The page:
Larger scale, stronger foundation of prior work and partnerships, collaboration, and readiness to implement.

Scope: Partnerships in place, plans and projects or initiatives are well developed and ‘implementation’ or ‘shovel’ ready.

Assessment Criteria and Eligibility

The WSF is committed to upholding the United Nations Declaration on the Rights of Indigenous Peoples (UNDRIP). UNDRIP principles and efforts toward reconciliation and reciprocity can be intentionally woven into organizational culture, practice, and project work.

Teachings from Indigenous Leaders and outcomes from previously funded work demonstrate that the most effective means of advancing UNDRIP is for Indigenous-led teams to design and direct projects to benefit their Nation and members. For non-Indigenous-led project teams, up-front partnership development and co-design of project objectives with the Nations involved is a key enabler of advancing UNDRIP. Additional ways may be through project activities that support the exercise of Indigenous rights, incorporation of Indigenous Knowledge, communications, and outreach to First Nations leadership, and weaving of Indigenous ceremony, training, rights and interests into budgets, planning and activities.

The review and decision-making process for grant applications will consider many dimensions of a project proposal. These are some additional considerations, which if relevant to your proposal, will help guide our review and funding recommendations:

  • Free, Prior, Informed Consent (FPIC)
  • Equity
  • Community Connection
  • Economic Resiliency, Jobs, Training & Mentorship
  • Diversity of Interests & Collaboration

Applicants will have the opportunity to briefly describe how their project addresses any of these aspects. Descriptions of assessment criteria intentions are provided in the Application Guide.

Eligible Organizations for WSF grant funding include Indigenous and non-Indigenous Organisations in any of these categories:

  • Registered Non–profit
  • Educational Institution
  • Social Enterprise (C3)


  • First Nation (including First Nation governments, Tribal Councils and others)
  • Local/Regional Government

Eligibility is not restricted to Canada Revenue Agency registered charities or qualified donees. In addition to those listed above, some other types of organizations may be eligible.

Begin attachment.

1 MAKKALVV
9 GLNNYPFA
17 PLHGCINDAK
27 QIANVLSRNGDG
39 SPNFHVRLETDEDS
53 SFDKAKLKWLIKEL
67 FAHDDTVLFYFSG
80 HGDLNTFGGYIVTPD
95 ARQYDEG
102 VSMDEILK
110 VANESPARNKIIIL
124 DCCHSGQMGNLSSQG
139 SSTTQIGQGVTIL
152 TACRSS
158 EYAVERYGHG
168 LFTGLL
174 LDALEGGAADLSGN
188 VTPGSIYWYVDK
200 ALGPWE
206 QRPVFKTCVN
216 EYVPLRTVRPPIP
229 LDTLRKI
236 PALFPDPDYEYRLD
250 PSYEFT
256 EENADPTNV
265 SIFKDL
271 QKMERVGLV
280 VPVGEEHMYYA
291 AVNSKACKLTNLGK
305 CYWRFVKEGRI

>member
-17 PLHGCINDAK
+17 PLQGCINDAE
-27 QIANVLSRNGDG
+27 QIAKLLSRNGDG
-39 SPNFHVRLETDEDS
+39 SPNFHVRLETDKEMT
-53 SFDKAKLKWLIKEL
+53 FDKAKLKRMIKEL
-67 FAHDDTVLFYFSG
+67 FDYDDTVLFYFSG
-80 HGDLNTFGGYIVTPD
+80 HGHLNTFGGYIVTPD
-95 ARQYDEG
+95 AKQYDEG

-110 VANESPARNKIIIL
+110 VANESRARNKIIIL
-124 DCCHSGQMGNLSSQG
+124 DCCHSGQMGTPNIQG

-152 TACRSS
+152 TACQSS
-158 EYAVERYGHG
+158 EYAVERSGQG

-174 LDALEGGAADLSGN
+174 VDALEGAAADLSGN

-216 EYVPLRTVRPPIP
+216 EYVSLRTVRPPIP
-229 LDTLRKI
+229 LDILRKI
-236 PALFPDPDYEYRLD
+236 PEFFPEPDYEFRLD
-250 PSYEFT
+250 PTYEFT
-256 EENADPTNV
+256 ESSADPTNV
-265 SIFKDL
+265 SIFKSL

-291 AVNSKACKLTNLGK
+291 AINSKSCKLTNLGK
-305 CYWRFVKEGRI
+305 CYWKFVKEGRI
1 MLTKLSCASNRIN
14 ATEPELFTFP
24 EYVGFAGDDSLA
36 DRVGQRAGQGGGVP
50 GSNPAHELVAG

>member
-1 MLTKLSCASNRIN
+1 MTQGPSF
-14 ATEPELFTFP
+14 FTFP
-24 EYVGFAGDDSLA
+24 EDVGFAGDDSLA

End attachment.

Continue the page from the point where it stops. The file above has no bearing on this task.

WSF Grants are not able to fund:

  • Activities that primarily provide financial benefits for individuals
  • Debt retirement, reserves, mortgage paydowns
  • Retroactive expenses (costs incurred prior to funding being approved)
  • Purchase of land or large-scale development of buildings
  • Endowments
  • Partisan political activities
  • Projects or initiatives that do not take place in what is known as British Columbia. 

Applications for short-term or multi-year projects and initiatives can be submitted.

Funding Opportunities

Our first intake opened June 3-26, 2024 (and is now closed), for grants approved in September. Our second intake is planned to open in late 2024/ early 2025 for grants approved in Spring 2025.

These are our first intakes of an ongoing, evolving, multi-year program.

Please find below a Guide to the Grants Program and Application as well as a list of some Frequently Asked Questions. 

Applications for Funding

Next Intake: Fall 2024/Winter 2025

Please find the Application and Budget Form below.

Ways to Apply

We aim to uphold grant making practices that are approachable, accessible, adaptable, and supportive and grounded in good relationships, trust and partnerships. With this in mind, we are offering three different ways to apply:

Fill out the application through our online portal.

Fill out the Application Form and submit by email to our Grants Coordinator

Submit to

(Please note, applications will be accepted between June 3, 2024 and June 26,2024)

Connect with our Grants program staff, who will complete your application based on your dialogue. Your application will be sent to you to confirm what was shared before finalizing.

To set up your conversation with a Grants Program staff member, please email us at or call us at 604-343-2620 Ext 101.

(Please note, application intake via a conversation with our Grants team can take place between June 3, 2024 and June 18, 2024. Please arrange this with our team well in advance, to allow time for us to schedule the call and then confirm and finalize the application content before the deadline of June 26.)

Application Supports and Guidance 

Interested in applying for a grant? Not sure where to begin? We’re here to support you in your application.  

Grants Program Webinar

We’re here to support you in your application. Below are the recordings of two webinars hosted by the Watershed Security Fund team. The webinars provide information on the grants program, the application process, and more.

Webinar # 2 | June 17, 2024

Webinar # 1 | May 27, 2024

Connect with Program Staff 

We are here to support you. We encourage you to connect with our program staff prior to submitting your application.